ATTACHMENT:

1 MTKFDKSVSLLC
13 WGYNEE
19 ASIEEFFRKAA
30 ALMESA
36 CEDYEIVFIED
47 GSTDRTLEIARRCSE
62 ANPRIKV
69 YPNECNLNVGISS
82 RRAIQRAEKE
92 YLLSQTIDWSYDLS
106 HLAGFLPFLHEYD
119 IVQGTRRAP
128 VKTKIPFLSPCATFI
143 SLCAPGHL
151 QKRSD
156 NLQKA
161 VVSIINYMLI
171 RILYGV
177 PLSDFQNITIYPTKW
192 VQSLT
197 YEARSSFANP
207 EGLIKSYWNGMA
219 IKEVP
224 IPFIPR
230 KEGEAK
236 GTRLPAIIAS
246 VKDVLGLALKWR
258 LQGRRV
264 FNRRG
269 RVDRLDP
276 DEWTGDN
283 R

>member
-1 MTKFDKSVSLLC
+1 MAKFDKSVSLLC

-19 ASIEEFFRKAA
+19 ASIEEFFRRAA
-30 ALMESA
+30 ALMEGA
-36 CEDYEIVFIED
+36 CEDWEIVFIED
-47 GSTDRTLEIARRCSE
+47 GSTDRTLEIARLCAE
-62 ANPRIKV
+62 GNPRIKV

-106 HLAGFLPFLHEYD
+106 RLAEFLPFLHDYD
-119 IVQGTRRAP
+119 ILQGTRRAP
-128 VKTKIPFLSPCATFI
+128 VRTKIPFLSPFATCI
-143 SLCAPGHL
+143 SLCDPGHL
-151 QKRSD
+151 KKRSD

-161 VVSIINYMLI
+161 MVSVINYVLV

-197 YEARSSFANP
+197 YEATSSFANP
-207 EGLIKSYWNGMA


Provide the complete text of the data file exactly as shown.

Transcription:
1 MTKFDKSVSLLC
13 WGYNEE
19 ASIEEFFRKAA
30 ALMESA
36 CEDYEIVFIED
47 GSTDRTLEIARRCSE
62 ANPRIKV
69 YPNECNLNVGISS
82 RRAIQRAEKE
92 YLLSQTIDWSYDLS
106 HLAGFLPFLHEYD
119 IVQGTRRAP
128 VKTKIPFLSPCATFI
143 SLCAPGHL
151 QKRSD
156 NLQKA
161 VVSIINYMLI
171 RILYGV
177 PLSDFQNITIYPTKW
192 VQSLT
197 YEARSSFANP
207 EGLIKSYWNGMA
219 IKEVP
224 IPFIPR
230 KEGEAK
236 GTRLPAIIAS
246 VKDVLGLALKWR
258 LQGRRV
264 FNRRG
269 RVDRLDP
276 DEWTGDN
283 R

>member
-1 MTKFDKSVSLLC
+1 MAKFDKSVSLLC

-19 ASIEEFFRKAA
+19 ASIEEFFRRAA
-30 ALMESA
+30 ALMEGA
-36 CEDYEIVFIED
+36 CEDWEIVFIED
-47 GSTDRTLEIARRCSE
+47 GSTDRTLEIARLCAE
-62 ANPRIKV
+62 GNPRIKV

-106 HLAGFLPFLHEYD
+106 RLAEFLPFLHDYD
-119 IVQGTRRAP
+119 ILQGTRRAP
-128 VKTKIPFLSPCATFI
+128 VRTKIPFLSPFATCI
-143 SLCAPGHL
+143 SLCDPGHL
-151 QKRSD
+151 KKRSD

-161 VVSIINYMLI
+161 MVSVINYVLV

-197 YEARSSFANP
+197 YEATSSFANP
-207 EGLIKSYWNGMA